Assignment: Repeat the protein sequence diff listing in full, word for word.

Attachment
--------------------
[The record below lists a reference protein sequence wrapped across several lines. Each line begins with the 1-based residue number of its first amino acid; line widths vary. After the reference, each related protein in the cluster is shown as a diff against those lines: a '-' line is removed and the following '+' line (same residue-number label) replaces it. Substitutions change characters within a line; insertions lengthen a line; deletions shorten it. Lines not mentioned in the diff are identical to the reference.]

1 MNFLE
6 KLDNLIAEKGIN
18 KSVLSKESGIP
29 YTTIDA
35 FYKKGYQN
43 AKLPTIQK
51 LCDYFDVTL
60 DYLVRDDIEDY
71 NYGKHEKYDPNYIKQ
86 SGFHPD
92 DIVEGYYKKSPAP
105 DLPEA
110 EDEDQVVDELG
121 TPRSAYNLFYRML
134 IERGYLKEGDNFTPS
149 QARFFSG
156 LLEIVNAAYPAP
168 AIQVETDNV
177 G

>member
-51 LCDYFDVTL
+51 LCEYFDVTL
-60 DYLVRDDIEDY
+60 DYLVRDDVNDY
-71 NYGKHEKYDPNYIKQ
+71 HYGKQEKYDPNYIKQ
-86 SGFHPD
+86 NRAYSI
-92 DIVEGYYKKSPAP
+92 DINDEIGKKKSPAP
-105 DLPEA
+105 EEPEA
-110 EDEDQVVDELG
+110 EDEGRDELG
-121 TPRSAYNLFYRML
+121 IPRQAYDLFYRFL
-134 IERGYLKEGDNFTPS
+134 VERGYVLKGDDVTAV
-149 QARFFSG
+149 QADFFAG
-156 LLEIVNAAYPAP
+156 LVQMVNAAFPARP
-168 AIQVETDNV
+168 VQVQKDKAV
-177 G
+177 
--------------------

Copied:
[The record below lists a reference protein sequence wrapped across several lines. Each line begins with the 1-based residue number of its first amino acid; line widths vary. After the reference, each related protein in the cluster is shown as a diff against those lines: a '-' line is removed and the following '+' line (same residue-number label) replaces it. Substitutions change characters within a line; insertions lengthen a line; deletions shorten it. Lines not mentioned in the diff are identical to the reference.]

1 MNFLE
6 KLDNLIAEKGIN
18 KSVLSKESGIP
29 YTTIDA
35 FYKKGYQN
43 AKLPTIQK
51 LCDYFDVTL
60 DYLVRDDIEDY
71 NYGKHEKYDPNYIKQ
86 SGFHPD
92 DIVEGYYKKSPAP
105 DLPEA
110 EDEDQVVDELG
121 TPRSAYNLFYRML
134 IERGYLKEGDNFTPS
149 QARFFSG
156 LLEIVNAAYPAP
168 AIQVETDNV
177 G

>member
-51 LCDYFDVTL
+51 LCEYFDVTL
-60 DYLVRDDIEDY
+60 DYLVRDDVNDY
-71 NYGKHEKYDPNYIKQ
+71 HYGKQEKYDPNYIKQ
-86 SGFHPD
+86 NRAYSI
-92 DIVEGYYKKSPAP
+92 DINDEIGKKKSPAP
-105 DLPEA
+105 EEPEA
-110 EDEDQVVDELG
+110 EDEGRDELG
-121 TPRSAYNLFYRML
+121 IPRQAYDLFYRFL
-134 IERGYLKEGDNFTPS
+134 VERGYVLKGDDVTAV
-149 QARFFSG
+149 QADFFAG
-156 LLEIVNAAYPAP
+156 LVQMVNAAFPARP
-168 AIQVETDNV
+168 VQVQKDKAV
-177 G
+177 